John Rhodes is the award winning author of the Breaking Point series set in the World War II, and of the Thomas Ford ‘cozy’ detective series. Rhodes graduated from Cambridge University where he studied history. His focus on World War II stems from his earliest memories—he was born while his father was serving at an RAF Fighter Command airfield, and he grew up in London, where, he says, the shells of bombed-out buildings ‘served as our adventure playgrounds.’
He is currently working on a fourth book in the Breaking Point series, set in 1943. Reflecting John’s search for historical authenticity, the battles in the Breaking Point stories conform to the actual performance specifications of the aircraft, such as their rate of climb and turning circles. He believes there is a difference between historical fiction, in which the reader is presented with imaginary fiction set in a factual context; and fantasy, in which the reader knows that what he/she is reading might be fascinating but cannot be true. He hopes his imaginary characters, as they interact with real historical characters and events, will help bring the past to life. He describes his work as ‘faction.’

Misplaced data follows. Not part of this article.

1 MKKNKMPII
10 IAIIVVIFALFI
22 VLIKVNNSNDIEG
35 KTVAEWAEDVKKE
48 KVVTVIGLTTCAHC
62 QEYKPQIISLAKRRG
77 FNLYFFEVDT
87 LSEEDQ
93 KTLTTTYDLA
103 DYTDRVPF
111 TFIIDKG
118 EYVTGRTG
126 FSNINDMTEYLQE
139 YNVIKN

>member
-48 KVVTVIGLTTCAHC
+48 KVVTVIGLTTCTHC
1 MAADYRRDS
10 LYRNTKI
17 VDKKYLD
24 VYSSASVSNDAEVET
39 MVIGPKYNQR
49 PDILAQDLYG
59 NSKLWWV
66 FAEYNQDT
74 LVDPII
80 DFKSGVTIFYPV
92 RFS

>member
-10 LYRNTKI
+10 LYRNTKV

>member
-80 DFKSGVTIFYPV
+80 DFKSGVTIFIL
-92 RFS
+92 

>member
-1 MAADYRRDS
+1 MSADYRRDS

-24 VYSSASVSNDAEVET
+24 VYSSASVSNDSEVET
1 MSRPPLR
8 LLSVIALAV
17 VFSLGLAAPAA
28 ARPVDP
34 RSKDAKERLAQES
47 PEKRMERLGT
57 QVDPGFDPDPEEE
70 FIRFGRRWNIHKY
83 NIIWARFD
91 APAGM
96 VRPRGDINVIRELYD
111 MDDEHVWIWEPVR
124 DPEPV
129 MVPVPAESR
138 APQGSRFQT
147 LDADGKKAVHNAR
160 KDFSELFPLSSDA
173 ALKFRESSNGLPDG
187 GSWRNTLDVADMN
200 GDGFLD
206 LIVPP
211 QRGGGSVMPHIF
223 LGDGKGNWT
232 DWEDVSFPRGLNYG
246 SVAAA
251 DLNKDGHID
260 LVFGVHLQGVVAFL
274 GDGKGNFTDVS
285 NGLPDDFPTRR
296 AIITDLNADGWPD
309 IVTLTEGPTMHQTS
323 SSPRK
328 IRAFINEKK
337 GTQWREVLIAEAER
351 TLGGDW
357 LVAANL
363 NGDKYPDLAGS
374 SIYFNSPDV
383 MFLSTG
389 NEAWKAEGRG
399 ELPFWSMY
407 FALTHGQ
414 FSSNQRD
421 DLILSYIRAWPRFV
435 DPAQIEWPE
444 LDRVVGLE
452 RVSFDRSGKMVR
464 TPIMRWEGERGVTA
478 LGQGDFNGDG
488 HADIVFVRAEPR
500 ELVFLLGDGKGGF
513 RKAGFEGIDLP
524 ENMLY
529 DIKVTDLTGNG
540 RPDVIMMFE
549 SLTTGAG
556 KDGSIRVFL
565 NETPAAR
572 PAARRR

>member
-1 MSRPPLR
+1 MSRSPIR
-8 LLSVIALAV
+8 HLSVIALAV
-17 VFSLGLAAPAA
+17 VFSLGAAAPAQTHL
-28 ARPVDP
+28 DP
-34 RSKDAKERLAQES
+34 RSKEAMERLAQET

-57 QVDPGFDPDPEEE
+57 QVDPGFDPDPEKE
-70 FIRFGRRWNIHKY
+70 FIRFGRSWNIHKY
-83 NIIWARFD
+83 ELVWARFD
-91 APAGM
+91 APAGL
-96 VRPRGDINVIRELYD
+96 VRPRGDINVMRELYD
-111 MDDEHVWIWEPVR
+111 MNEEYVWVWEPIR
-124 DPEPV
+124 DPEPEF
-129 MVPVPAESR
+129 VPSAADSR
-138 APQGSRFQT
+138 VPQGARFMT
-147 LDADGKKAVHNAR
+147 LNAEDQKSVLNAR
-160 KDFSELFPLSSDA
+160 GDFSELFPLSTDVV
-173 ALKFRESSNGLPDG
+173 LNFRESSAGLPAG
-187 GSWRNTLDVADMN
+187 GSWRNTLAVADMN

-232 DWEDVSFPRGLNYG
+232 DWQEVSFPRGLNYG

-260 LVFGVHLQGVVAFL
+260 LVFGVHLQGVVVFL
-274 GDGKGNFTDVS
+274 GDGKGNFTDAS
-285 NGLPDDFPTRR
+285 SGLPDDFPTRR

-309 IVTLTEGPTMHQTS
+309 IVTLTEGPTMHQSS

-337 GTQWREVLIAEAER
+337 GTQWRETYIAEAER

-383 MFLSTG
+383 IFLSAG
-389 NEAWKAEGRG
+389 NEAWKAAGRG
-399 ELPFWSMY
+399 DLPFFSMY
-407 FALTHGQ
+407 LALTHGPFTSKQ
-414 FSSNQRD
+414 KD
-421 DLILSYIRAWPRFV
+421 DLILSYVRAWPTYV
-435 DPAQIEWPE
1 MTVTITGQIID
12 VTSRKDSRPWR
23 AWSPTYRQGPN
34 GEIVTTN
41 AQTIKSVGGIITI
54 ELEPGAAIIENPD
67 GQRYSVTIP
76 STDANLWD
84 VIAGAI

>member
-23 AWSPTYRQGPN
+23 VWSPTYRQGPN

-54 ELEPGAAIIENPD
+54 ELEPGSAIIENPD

John rues the decline of history as a required field of study. ‘If you don’t know where you came from, you don’t understand why you’re here, let alone the direction in which you’re heading.’ He also fears efforts to rewrite history. ‘Orwell’s 1984 is not, unfortunately, turning out to be a work of fiction,’ he says.
John grew up in an era when reading was still a major pastime, and he inherited a love of old-fashioned detective stories from his father. His favorite authors were, and still are, Agatha Christie, Ngaio Marsh, Josephine Tey, Margery Allingham, and in John’s words, the ‘immortal Dorothy L Sayers.’ It is an extraordinary accomplishment, he thinks, that this remarkable group of women, writing in the early and mid-20th century, defined and exemplified the art of the British cozy, combining intellectual and literary skills of the highest order. Sayers’s fictional protagonist Harriet Vane is, John confesses, an architype for his character Eleanor Rand in the Breaking Point series.
He is also a great admirer of the late Neville Shute. John says his Johnnie Shaux, the Spitfire pilot, is drawn from the same pool as some of Shute’s archetypes, prosaic men and women who, as he says, ‘just get on with it.’
After a career in international banking he now lives and writes in Wilmington, North Carolina. John’s work has been recognized with Eric Hoffer, IPPY, and Benjamin Franklin awards.